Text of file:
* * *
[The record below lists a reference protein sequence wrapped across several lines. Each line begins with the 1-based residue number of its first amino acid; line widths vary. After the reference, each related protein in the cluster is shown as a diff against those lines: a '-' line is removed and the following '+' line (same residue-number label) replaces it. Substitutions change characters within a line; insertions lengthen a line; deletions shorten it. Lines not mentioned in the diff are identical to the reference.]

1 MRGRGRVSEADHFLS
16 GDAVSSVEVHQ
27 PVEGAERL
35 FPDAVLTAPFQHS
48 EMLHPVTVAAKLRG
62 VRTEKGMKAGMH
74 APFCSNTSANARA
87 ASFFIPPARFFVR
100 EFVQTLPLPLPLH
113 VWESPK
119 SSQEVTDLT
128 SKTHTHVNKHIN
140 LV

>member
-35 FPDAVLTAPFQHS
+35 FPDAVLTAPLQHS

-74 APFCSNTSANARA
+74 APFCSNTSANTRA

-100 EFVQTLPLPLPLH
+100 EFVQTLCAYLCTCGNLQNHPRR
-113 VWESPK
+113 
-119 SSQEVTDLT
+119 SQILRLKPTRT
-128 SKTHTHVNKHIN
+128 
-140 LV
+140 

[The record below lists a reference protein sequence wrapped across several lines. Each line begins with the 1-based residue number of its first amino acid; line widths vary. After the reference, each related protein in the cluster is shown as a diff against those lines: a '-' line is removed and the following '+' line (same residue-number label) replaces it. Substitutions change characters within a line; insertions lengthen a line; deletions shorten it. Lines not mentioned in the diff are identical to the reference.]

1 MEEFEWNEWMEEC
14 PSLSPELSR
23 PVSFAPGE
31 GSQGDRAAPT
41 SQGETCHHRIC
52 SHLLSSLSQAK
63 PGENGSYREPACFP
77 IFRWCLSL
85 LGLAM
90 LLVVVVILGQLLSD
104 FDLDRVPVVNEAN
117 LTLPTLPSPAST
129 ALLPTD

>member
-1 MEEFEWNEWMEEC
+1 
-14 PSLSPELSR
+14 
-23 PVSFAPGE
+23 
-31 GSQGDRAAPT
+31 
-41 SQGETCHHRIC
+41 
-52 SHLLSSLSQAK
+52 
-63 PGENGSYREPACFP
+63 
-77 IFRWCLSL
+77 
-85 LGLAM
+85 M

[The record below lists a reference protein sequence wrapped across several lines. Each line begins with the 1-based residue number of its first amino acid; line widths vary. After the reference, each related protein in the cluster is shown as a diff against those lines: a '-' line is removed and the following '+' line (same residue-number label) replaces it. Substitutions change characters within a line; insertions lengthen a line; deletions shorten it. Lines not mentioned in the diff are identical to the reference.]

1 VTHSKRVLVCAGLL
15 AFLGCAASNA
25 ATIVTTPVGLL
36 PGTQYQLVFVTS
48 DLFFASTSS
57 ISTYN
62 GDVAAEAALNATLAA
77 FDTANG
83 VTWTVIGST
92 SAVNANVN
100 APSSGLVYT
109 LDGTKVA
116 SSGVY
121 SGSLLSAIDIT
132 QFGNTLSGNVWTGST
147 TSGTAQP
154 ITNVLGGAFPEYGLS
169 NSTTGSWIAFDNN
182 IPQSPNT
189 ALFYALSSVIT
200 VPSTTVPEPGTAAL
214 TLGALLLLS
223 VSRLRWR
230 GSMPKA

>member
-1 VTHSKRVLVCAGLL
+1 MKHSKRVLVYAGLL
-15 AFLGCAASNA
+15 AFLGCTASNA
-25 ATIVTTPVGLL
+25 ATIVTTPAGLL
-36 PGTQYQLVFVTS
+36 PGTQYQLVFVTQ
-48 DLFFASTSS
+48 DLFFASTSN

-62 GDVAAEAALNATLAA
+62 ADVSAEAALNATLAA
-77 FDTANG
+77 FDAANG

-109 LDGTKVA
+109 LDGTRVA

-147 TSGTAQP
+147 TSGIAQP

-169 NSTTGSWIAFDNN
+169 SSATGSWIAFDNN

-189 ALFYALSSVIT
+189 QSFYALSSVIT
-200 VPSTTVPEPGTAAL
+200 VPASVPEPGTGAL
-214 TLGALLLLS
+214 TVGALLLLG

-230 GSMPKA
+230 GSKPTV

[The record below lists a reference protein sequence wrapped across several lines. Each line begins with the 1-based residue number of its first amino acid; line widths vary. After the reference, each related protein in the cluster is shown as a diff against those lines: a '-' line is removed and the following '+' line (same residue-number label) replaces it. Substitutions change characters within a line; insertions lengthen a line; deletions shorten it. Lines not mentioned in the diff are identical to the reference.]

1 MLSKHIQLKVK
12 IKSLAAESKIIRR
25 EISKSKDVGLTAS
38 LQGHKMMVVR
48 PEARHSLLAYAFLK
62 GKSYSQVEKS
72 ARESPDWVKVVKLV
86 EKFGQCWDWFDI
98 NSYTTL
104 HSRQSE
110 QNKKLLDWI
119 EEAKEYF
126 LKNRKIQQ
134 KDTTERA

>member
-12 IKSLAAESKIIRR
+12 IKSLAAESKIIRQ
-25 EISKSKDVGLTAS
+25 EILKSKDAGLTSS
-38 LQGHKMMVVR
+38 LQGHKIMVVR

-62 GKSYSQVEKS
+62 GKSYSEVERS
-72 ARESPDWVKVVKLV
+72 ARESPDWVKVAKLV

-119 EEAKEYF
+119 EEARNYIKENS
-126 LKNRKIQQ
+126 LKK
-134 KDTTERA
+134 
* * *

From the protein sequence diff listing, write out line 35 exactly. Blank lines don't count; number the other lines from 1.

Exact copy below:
41 SQGETCHHRIC